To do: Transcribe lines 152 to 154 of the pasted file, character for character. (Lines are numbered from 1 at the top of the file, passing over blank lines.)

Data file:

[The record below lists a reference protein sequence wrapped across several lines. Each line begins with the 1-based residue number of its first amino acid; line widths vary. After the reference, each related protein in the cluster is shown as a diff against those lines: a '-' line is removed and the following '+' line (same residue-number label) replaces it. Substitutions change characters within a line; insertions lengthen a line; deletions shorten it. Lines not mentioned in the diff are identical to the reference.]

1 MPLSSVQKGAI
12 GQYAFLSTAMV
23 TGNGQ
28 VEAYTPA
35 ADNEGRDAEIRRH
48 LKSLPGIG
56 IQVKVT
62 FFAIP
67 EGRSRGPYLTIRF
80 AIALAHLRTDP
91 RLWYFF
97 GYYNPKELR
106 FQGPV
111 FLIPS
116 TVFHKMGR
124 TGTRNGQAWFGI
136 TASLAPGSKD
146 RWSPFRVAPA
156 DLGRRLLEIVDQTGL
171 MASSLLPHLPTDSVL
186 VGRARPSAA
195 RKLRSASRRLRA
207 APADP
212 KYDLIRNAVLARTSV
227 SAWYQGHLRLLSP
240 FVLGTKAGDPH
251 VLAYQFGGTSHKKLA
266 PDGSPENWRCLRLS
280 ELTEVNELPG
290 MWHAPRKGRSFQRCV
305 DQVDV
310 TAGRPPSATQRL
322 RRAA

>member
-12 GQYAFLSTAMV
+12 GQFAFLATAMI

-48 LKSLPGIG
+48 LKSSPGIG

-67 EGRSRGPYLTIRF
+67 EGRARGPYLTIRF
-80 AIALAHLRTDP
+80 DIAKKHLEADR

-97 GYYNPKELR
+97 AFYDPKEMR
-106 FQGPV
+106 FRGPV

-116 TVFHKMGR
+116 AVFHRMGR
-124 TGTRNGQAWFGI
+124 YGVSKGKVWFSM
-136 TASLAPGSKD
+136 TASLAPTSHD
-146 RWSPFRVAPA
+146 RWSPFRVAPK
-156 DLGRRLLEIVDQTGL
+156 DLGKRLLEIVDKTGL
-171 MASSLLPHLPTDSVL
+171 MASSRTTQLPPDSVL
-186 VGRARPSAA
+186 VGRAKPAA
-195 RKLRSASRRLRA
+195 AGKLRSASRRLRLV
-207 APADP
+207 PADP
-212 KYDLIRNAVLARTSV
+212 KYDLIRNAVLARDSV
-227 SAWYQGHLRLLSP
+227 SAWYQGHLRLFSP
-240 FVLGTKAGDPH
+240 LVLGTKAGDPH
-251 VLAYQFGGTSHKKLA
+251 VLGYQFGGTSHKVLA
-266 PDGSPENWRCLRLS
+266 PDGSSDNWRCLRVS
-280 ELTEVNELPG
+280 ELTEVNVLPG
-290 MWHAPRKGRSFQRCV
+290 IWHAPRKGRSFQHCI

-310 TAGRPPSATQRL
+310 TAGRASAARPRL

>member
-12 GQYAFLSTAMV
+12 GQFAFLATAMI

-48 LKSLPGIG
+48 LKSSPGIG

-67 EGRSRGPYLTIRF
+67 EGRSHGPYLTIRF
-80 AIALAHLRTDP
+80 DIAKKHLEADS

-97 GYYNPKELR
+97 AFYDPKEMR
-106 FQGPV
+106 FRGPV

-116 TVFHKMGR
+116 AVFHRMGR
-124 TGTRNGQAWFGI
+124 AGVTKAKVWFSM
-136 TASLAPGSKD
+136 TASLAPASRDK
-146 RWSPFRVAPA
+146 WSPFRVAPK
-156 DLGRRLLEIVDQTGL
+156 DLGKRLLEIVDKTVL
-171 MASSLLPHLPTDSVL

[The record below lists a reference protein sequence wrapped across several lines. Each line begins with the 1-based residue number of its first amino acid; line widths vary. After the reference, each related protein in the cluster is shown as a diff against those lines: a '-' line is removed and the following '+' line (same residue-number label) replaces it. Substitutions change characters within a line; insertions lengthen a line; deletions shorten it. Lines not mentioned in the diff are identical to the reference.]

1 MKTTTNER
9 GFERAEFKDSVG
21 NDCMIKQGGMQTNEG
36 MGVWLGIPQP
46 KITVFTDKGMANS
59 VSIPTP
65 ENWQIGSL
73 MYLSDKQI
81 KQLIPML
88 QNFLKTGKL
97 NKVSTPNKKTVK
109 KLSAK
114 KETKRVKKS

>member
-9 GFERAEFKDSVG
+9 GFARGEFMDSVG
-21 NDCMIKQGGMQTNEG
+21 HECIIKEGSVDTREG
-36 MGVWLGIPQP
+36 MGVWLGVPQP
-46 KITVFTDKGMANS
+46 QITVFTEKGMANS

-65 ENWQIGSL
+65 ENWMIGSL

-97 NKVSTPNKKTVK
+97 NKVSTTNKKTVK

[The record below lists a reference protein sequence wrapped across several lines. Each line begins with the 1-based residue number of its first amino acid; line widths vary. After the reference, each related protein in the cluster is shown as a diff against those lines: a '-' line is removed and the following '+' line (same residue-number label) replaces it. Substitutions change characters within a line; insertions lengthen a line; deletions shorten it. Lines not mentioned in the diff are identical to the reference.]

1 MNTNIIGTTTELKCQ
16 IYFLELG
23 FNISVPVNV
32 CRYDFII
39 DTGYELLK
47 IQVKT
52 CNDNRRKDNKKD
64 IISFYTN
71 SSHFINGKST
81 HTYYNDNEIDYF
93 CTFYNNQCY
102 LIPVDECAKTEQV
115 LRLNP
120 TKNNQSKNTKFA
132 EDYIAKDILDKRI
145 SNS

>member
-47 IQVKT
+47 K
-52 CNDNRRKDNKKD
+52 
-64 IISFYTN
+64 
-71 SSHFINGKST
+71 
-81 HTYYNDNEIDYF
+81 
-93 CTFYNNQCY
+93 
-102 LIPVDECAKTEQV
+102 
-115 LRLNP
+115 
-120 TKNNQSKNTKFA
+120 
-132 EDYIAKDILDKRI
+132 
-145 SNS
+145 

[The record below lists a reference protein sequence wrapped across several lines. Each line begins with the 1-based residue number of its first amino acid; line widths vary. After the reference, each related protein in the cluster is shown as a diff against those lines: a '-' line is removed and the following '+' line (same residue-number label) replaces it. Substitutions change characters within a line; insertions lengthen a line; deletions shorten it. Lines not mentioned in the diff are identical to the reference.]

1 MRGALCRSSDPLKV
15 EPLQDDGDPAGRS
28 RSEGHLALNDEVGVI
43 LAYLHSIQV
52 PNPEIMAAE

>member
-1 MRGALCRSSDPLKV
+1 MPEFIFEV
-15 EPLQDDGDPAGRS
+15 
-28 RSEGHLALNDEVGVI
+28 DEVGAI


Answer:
+47 K
-52 CNDNRRKDNKKD
+52 